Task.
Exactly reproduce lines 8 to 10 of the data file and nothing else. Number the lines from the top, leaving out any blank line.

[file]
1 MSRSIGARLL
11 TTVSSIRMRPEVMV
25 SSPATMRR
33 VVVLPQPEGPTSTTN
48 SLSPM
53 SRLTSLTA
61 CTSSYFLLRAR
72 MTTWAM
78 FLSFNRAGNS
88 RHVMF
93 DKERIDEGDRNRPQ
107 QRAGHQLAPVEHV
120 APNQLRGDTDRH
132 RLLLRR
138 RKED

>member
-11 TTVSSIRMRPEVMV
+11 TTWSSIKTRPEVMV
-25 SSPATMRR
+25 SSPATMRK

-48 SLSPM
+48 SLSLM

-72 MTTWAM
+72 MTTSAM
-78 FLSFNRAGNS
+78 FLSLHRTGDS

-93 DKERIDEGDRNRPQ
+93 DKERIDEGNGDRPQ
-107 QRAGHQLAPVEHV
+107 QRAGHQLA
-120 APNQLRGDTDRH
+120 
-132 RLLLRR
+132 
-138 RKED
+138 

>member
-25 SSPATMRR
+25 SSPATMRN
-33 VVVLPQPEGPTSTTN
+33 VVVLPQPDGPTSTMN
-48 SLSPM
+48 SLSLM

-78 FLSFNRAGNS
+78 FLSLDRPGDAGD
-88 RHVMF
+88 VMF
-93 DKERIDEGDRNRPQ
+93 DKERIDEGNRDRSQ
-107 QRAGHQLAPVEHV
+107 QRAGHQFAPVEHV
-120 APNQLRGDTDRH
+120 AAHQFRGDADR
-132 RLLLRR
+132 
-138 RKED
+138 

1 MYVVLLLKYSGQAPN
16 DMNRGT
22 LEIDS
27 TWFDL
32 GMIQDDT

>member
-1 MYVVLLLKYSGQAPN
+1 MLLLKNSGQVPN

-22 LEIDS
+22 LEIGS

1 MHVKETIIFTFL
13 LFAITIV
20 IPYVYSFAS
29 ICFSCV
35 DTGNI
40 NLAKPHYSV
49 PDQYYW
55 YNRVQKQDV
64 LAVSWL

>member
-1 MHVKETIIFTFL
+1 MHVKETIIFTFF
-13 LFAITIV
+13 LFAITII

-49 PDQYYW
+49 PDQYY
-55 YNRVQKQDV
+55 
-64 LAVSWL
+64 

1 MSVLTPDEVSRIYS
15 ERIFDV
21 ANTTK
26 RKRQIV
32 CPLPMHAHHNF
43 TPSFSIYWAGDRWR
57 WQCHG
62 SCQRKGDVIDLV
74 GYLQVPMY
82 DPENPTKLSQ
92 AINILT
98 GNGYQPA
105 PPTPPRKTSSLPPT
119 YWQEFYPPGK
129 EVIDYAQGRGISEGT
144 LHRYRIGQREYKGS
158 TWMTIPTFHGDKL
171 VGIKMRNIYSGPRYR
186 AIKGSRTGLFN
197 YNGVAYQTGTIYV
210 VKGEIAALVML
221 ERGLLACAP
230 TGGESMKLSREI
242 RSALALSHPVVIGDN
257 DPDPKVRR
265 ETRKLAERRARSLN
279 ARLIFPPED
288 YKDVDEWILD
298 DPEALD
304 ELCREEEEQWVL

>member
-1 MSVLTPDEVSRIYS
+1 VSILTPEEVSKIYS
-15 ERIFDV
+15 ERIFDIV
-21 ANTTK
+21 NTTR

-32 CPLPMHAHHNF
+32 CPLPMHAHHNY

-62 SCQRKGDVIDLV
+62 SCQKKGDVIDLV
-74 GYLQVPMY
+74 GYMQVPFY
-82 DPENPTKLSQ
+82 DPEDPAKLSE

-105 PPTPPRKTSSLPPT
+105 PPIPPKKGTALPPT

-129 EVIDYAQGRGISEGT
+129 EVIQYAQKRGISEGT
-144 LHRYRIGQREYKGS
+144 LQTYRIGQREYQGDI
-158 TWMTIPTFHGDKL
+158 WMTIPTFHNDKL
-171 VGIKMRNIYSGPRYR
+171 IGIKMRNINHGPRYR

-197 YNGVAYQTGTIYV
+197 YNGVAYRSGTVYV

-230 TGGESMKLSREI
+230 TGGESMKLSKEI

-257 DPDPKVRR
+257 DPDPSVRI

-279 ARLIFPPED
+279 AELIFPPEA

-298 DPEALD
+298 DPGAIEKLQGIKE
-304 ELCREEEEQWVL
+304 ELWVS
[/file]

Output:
72 MTTWAM
78 FLSFNRAGNS
88 RHVMF